A Fixer Upper Challenge: 9 Design Tips for Abandoned Buildings Back to Blog

A Fixer Upper Challenge: 9 Design Tips for Abandoned Buildings

There’s something special about embarking on a fixer up; rather than wiping away the old to replace with the new, you embrace the challenge of saving something that’s been there a long time. It’s like taking a little piece of history and placing it into the renovation. Despite this, it can be a difficult pursuit, especially if the building has been unused for a long time. If you have the challenge of renovating an abandoned building on your hands, then read on for nine design tips to make it shine once more.

1: Strip it Back

The building must be stripped back before you can start working on it. Take out any leftover items, equipment, and anything else that might be in there. Think of it as starting with a clean pallet. It will help give you a proper sense of the place before you decide on what sort of layout and design you will be going for.

2: Sketch Multiple Floorplans

You might decide to keep the floorplan the building already has, but if not, sketch out a few. Keep in mind what the building is going to be used for – if it’s an office building, then remember to include ample space for offices, desks, etc. Your first sketch probably won’t be the one you end up using, so make sure you keep drawing.

3: Wide Windows

Often, abandoned buildings have small windows. To create something modern, try putting in tall, wide windows. It will let the light stream in and bright the whole place up. Whatever the building is becoming, the chances are natural light will work well.

4: Lighting

Once you have the natural light conquered, you must think about the design of the light fixtures. Lighting can completely alter the atmosphere of an area, so make sure you use it wisely. If you aren’t experienced with light design, then 299 Lighting will help you illuminate the space perfectly. Whether you’re aiming for moody, atmospheric lighting or absolute brightness, the designing will take some consideration.

5: Outdoor Space

Just because you are focused on the building doesn’t mean you should ignore what is outside. Does the building lead directly to a path? Is there greenery outside? It all plays a part in the design. If there is a picturesque view on one side of the building, make sure to take advantage of that with enough windows. The exterior of the building should also complement what’s around it - you don’t want it sticking out for all the wrong reasons.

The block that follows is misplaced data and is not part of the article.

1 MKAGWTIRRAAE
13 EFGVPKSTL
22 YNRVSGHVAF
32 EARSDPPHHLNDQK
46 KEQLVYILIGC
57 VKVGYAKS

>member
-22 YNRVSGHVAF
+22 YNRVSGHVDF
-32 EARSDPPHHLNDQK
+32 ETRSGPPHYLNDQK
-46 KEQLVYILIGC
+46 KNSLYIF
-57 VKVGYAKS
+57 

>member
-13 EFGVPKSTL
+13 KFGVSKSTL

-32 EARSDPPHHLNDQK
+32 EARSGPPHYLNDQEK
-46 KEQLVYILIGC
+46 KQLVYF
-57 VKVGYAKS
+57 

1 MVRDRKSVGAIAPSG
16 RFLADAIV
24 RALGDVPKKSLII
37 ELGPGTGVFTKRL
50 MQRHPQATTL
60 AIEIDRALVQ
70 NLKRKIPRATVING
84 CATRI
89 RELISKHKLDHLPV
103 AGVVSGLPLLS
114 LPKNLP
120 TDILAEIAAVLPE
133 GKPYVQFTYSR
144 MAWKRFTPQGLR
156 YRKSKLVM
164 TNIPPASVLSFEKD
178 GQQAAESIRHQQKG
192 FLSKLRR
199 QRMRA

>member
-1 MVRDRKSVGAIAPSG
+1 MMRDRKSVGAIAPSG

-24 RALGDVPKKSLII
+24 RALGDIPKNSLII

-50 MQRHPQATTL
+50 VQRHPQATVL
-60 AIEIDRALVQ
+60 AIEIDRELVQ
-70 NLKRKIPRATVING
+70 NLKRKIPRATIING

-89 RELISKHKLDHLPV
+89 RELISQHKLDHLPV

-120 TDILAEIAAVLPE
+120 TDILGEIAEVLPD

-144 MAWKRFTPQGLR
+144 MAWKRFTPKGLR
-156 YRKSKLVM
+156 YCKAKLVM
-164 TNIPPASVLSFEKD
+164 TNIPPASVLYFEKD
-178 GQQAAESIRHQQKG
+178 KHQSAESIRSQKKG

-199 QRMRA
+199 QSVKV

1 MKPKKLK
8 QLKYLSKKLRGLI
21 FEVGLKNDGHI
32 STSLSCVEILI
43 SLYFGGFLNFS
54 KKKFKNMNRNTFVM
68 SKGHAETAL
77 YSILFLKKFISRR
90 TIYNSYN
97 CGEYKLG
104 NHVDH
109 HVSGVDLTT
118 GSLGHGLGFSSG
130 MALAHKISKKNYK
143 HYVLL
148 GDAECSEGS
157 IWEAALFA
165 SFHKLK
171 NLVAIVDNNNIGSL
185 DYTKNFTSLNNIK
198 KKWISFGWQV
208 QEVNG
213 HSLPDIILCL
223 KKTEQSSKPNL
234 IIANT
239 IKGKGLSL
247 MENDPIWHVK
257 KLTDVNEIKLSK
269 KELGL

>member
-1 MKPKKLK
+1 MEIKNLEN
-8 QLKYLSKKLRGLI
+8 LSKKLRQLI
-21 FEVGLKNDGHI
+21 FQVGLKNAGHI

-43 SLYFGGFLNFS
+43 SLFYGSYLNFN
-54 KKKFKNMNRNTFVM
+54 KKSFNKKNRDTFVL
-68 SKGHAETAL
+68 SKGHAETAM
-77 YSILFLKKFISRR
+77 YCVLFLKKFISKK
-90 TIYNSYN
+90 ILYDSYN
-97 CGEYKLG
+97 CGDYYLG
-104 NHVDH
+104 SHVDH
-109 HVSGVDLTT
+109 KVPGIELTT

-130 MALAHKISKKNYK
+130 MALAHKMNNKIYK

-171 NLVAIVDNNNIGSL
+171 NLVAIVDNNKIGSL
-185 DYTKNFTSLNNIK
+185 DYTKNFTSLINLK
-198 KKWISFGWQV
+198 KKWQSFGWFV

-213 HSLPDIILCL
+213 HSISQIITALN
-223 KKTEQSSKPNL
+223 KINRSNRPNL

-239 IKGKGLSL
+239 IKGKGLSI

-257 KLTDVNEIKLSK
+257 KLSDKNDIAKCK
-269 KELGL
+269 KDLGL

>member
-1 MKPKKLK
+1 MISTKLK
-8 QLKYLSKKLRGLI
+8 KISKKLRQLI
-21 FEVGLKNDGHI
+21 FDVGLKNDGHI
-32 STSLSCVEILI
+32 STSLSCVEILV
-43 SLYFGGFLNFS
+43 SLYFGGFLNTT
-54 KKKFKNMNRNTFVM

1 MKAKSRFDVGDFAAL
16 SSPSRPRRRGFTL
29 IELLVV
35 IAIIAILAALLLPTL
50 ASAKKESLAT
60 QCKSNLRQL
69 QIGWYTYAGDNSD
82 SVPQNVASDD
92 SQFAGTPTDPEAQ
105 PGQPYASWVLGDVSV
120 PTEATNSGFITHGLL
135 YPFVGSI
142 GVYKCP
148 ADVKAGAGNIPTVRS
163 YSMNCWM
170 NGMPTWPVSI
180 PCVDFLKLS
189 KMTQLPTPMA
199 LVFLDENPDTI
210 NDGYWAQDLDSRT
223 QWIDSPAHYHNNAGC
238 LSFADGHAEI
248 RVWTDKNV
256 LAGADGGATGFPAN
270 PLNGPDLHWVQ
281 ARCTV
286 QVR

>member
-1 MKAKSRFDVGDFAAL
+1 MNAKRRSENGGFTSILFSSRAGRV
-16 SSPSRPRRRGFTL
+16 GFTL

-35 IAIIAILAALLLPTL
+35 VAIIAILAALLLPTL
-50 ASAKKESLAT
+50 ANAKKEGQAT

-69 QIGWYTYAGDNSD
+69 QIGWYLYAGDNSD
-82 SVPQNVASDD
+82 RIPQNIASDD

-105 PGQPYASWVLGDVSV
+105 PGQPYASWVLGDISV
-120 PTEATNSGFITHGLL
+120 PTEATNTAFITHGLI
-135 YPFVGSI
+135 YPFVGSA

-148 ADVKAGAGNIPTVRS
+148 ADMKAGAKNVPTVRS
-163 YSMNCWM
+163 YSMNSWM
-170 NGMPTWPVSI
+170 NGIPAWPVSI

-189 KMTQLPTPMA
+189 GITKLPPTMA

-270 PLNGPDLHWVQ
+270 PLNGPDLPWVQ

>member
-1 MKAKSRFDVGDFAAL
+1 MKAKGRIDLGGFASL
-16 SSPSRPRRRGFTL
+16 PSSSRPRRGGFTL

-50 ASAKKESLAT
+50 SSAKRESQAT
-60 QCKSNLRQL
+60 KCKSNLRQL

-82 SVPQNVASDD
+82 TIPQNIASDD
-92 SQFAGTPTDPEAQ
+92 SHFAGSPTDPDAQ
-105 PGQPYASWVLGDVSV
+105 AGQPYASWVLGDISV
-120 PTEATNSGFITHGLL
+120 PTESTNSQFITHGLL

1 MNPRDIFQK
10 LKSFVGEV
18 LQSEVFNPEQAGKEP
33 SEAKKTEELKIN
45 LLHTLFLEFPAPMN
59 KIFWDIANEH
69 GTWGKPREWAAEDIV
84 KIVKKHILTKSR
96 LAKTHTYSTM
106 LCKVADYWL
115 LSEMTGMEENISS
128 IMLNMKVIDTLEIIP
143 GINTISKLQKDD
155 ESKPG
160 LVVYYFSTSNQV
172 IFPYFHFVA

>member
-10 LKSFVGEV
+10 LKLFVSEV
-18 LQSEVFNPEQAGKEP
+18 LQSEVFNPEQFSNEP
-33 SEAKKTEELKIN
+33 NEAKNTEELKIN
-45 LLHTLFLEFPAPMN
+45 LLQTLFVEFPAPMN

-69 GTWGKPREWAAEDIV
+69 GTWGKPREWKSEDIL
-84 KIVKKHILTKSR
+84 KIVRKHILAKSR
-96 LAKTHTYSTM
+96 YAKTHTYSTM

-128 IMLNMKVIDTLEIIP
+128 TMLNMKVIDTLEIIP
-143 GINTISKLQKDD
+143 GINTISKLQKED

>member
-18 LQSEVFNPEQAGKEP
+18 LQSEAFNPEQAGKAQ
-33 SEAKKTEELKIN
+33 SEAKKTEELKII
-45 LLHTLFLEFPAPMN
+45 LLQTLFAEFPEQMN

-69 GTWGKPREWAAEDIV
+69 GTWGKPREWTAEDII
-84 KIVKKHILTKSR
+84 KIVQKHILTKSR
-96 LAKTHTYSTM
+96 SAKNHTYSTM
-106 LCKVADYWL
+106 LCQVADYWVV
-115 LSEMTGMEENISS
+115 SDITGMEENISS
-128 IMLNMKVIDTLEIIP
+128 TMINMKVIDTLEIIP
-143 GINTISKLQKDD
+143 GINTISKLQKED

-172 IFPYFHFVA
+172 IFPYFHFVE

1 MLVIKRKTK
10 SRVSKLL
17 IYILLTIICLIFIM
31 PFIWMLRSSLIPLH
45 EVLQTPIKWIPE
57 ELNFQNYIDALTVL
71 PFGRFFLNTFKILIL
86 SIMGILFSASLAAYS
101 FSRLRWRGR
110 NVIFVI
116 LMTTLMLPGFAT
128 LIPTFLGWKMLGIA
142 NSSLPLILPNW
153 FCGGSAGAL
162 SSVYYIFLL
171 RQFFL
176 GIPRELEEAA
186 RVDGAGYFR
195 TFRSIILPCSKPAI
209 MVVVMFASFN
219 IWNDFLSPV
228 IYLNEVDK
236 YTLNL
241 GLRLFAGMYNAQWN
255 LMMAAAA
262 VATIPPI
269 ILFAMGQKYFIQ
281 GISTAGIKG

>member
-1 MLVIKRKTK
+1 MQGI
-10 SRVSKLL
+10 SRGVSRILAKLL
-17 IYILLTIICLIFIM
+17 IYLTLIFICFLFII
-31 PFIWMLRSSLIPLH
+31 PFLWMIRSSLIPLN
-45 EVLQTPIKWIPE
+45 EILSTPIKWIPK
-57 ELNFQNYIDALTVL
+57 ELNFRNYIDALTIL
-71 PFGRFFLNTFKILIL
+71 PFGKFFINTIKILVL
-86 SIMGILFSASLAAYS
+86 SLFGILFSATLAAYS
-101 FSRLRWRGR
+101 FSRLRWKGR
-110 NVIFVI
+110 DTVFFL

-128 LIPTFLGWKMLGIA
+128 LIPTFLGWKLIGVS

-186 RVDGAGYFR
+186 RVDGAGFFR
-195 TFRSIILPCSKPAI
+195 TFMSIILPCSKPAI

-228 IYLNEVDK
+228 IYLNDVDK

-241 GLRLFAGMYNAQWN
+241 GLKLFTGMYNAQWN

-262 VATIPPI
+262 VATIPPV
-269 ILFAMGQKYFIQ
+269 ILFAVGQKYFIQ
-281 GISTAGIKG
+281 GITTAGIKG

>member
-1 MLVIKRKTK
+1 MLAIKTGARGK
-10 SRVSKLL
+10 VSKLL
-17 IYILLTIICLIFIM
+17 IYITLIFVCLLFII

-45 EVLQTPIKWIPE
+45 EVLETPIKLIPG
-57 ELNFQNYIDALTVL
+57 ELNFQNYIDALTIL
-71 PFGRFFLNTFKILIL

6: Budget Wisely

When designing, you must think about your priorities and how much budget you have. While, in an ideal world, you would have limitless funds to create the perfect place, in reality, you need to figure out how much you can spend. It’s best to budget as early as possible so you don’t get stuck into a job, only to realise you won’t have enough funds for something else that should have taken priority. It’s all about planning.

7: Remember Storage

When designing floorplans, remember to include room for storage. You don’t want to create a space where people have to leave everything out in the open. Cupboards and small rooms will be helpful here, and they don’t need windows. The amount of storage room you’ll need to put in depends on what the building will be. If it will be used for healthcare, then there must be ample room for storage, as there will be a lot of equipment throughout the building.

8: Think About Noise

Controlling noise is a huge part of designing a building’s layout. There might be some rooms that will need to be further away from others due to noise control. If you are designing a building that will turn into a hotel with a bar, you need to make sure the bar isn’t too close to the bedrooms. Otherwise, hotel guests will have trouble sleeping due to the noise. Bars are best kept at the bottom, as noises from above are louder.

9: Keep Size in Mind

It’s easy to get the scale wrong, so you should keep it in mind while designing. You don’t need a bathroom that’s as big as an office for 10! It helps when you’re sketching to write out measurements.

As you’re working with an abandoned building, it is useful to let the old floorplan guide you. Of course, changes will most likely be made, but the sense of scale you get at the beginning will help you understand how much space you have to work with.

Renovating an abandoned building is a worthy venture. While it will take time, effort, and a lot of planning, the outcome will be more than worth it.


Leave a reply

Your email address will not be published. Required fields are marked *

You may use these HTML tags and attributes: <a href="" title=""> <abbr title=""> <acronym title=""> <b> <blockquote cite=""> <cite> <code> 
<del datetime=""> <em> <i> <q cite=""> <s> <strike> <strong>